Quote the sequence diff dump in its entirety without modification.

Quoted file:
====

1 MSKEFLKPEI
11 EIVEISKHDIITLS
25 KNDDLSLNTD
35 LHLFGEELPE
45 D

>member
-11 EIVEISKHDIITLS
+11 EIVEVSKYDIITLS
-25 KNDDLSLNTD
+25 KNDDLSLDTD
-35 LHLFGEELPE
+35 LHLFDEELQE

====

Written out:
1 MSKEFLKPEI
11 EIVEISKHDIITLS
25 KNDDLSLNTD
35 LHLFGEELPE
45 D

>member
-11 EIVEISKHDIITLS
+11 EIVEVSKYDIITLS
-25 KNDDLSLNTD
+25 KNDDLSLDTD
-35 LHLFGEELPE
+35 LHLFDEELQE